AS the independent Swiss are realizing, the end of the cold war and the drive for a unified federal Europe means European states may no longer choose a coy neutrality between East and West. The choice today is between being in the new Europe or being out of it.
Clearly, a growing number of Swiss want in. Bolstered by a referendum May 17 to reverse an isolationist policy and join the International Monetary Fund and World Bank, Swiss President Rene Felber took the first step toward getting Zurich "on the road to accession" by stating his government's intention to join the European Community.
But whether the majority of the Swiss will emerge from traditional Alpine seclusion is another question. There is no consensus: Only 37 percent voted in Sunday's referendum, and the vote was split 55 to 44 percent. Even the seven-member Swiss Federal Council agreed to seek EC membership by only a 4-3 margin.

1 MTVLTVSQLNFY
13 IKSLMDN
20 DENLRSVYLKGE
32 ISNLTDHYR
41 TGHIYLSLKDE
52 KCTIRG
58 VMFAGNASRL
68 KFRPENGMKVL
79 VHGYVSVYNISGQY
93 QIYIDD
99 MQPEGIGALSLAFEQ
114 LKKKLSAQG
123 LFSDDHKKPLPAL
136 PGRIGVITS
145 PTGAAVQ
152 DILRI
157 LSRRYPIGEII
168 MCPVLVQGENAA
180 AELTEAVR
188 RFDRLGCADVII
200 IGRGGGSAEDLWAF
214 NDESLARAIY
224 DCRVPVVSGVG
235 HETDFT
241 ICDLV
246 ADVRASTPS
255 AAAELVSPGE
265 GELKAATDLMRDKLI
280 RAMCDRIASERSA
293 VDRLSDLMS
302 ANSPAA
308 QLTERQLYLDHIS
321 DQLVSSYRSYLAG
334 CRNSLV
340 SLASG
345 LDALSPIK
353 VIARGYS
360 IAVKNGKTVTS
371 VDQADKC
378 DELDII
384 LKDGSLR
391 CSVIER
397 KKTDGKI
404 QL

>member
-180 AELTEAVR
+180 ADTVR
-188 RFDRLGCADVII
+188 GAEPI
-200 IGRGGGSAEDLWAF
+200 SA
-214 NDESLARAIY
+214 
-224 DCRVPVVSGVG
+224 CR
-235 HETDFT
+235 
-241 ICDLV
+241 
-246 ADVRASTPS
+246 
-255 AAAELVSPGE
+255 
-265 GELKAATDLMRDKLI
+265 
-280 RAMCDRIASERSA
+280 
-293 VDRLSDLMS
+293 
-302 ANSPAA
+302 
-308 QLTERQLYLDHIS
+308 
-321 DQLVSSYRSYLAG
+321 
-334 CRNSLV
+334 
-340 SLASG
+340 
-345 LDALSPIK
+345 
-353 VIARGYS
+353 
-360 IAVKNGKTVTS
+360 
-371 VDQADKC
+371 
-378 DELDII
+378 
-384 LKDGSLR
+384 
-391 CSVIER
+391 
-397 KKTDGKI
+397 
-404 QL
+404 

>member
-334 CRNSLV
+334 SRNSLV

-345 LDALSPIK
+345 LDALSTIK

Still, a push is on for two reasons: First, there's a rush to join the EC partly out of concern that since other countries are applying - including formerly neutral Sweden, Finland, and Austria - the cost of not joining will be severe. The recession (coupled with inflation) in Switzerland, the first in 20 years, adds to the anxiety.
Second, an ever-growing segment of Switzerland's younger generation wants to be connected to the larger "Euro-culture."
Polls show that 40 percent of the Swiss want to join the EC; 40 percent don't; 20 percent are undecided. Joining the EC is no longer a matter of simple economic union. After the Maastricht Treaty of last December, joining the EC means giving a large share of political decisionmaking to Brussels. That's a leap that even French and Germans, let alone the Swiss, are concerned about.
A new 19-nation group called the European Economic Area has been formed to help non-EC states make that leap. A referendum on Dec. 6 to join the EEA will show the Swiss temper. First, the Swiss must agree in September to build EC-sponsored rail tunnels through the Alps - a good idea whether they join or not.